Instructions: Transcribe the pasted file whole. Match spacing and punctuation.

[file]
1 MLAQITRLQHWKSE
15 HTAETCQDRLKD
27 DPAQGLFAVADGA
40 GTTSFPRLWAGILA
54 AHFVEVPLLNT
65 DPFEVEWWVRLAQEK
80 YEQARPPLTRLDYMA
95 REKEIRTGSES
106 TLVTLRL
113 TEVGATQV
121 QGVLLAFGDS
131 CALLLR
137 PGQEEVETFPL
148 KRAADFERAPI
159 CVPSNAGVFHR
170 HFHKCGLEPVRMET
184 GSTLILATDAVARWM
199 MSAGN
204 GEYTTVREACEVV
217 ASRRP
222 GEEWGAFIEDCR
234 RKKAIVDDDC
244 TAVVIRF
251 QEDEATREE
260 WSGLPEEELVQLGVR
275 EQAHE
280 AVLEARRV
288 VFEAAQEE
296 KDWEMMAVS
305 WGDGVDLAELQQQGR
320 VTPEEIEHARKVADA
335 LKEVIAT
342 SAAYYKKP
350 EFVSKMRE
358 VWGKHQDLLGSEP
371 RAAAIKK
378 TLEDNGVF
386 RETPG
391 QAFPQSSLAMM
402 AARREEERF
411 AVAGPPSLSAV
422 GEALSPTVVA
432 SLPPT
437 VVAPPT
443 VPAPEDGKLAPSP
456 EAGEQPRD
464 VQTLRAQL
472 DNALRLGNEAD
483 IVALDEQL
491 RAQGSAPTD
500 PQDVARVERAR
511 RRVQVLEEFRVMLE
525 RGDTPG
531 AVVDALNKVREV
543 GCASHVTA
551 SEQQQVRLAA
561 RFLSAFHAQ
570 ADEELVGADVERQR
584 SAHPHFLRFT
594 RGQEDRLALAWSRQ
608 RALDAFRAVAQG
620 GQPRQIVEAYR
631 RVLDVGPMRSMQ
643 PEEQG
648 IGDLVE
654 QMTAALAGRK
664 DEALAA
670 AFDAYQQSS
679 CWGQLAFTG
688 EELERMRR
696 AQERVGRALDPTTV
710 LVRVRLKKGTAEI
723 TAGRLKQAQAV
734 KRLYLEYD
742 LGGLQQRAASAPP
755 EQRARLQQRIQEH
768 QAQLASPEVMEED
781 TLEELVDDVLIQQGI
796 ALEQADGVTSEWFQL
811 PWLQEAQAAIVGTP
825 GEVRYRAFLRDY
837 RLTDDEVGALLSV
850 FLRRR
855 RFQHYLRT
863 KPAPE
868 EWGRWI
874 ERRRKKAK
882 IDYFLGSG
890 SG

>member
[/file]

1 MLAQITRLQHWKSE
15 HTAETCQDRLKD
27 DPAQGLFAVADGA
40 GTTSFPRLWAGILA
54 AHFVEVPLLNT
65 DPFEVEWWVRLAQEK
80 YEQARPPLTRLDYMA
95 REKEIRTGSES
106 TLVTLRL
113 TEVGATQV
121 QGVLLAFGDS
131 CALLLR
137 PGQEEVETFPL
148 KRAADFERAPI
159 CVPSNAGVFHR
170 HFHKCGLEPVRMET
184 GSTLILATDAVARWM
199 MSAGN
204 GEYTTVREACEVV
217 ASRRP
222 GEEWGAFIEDCR
234 RKKAIVDDDC
244 TAVVIRF
251 QEDEATREE
260 WSGLPEEELVQLGVR
275 EQAHE
280 AVLEARRV
288 VFEAAQEE
296 KDWEMMAVS
305 WGDGVDLAELQQQGR
320 VTPEEIEHARKVADA
335 LKEVIAT
342 SAAYYKKP
350 EFVSKMRE
358 VWGKHQDLLGSEP
371 RAAAIKK
378 TLEDNGVF
386 RETPG
391 QAFPQSSLAMM
402 AARREEERF
411 AVAGPPSLSAV
422 GEALSPTVVA
432 SLPPT
437 VVAPPT
443 VPAPEDGKLAPSP
456 EAGEQPRD
464 VQTLRAQL
472 DNALRLGNEAD
483 IVALDEQL
491 RAQGSAPTD
500 PQDVARVERAR
511 RRVQVLEEFRVMLE
525 RGDTPG
531 AVVDALNKVREV
543 GCASHVTA
551 SEQQQVRLAA
561 RFLSAFHAQ
570 ADEELVGADVERQR
584 SAHPHFLRFT
594 RGQEDRLALAWSRQ
608 RALDAFRAVAQG
620 GQPRQIVEAYR
631 RVLDVGPMRSMQ
643 PEEQG
648 IGDLVE
654 QMTAALAGRK
664 DEALAA
670 AFDAYQQSS
679 CWGQLAFTG
688 EELERMRR
696 AQERVGRALDPTTV
710 LVRVRLKKGTAEI
723 TAGRLKQAQAV
734 KRLYLEYD
742 LGGLQQRAASAPP
755 EQRARLQQRIQEH
768 QAQLASPEVMEED
781 TLEELVDDVLIQQGI
796 ALEQADGVTSEWFQL
811 PWLQEAQAAIVGTP
825 GEVRYRAFLRDY
837 RLTDDEVGALLSV
850 FLRRR
855 RFQHYLRT
863 KPAPE
868 EWGRWI
874 ERRRKKAK
882 IDYFLGSG
890 SG

>member